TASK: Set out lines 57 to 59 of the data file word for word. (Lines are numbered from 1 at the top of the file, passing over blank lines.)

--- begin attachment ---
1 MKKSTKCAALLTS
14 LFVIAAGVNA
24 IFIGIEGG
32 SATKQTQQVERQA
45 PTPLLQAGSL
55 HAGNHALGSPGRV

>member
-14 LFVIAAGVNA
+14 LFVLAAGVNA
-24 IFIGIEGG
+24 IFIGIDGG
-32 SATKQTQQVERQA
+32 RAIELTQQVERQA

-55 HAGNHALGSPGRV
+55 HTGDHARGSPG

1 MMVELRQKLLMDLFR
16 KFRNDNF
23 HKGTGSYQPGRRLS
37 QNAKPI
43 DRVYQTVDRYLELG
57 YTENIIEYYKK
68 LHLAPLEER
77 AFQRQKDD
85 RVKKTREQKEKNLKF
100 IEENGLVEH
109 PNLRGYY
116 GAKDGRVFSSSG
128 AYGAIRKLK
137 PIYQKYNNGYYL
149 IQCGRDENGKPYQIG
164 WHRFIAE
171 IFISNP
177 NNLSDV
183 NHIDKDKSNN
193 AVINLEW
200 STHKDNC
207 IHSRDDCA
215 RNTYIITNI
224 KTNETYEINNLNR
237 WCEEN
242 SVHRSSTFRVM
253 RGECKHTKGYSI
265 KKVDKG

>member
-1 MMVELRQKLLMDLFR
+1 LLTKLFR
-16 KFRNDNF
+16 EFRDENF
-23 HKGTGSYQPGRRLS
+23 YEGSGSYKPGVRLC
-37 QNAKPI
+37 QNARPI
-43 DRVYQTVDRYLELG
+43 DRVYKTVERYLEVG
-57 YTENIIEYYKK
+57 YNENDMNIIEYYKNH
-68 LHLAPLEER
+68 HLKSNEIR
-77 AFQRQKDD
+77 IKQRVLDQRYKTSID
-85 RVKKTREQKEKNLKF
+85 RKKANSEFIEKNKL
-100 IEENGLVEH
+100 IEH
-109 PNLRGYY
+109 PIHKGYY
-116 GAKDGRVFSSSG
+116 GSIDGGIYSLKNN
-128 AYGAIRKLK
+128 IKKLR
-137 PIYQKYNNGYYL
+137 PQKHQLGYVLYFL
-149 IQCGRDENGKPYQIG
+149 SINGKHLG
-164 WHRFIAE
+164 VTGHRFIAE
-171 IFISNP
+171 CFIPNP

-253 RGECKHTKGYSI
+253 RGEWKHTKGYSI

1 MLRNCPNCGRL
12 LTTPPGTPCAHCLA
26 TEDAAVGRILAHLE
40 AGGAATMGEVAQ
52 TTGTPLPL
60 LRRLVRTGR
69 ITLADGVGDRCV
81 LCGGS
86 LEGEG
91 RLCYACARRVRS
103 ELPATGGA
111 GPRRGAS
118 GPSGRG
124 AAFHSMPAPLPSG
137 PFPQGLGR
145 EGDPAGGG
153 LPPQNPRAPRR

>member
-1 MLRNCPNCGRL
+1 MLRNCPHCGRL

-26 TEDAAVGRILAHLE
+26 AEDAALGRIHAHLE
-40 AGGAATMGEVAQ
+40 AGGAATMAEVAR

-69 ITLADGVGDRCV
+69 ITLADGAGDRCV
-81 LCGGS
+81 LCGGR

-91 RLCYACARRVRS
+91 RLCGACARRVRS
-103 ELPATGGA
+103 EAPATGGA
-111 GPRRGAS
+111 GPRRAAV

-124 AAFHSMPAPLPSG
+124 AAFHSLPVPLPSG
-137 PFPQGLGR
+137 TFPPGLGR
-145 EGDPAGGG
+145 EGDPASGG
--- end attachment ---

-68 LHLAPLEER
+68 HLKSNEIR
-77 AFQRQKDD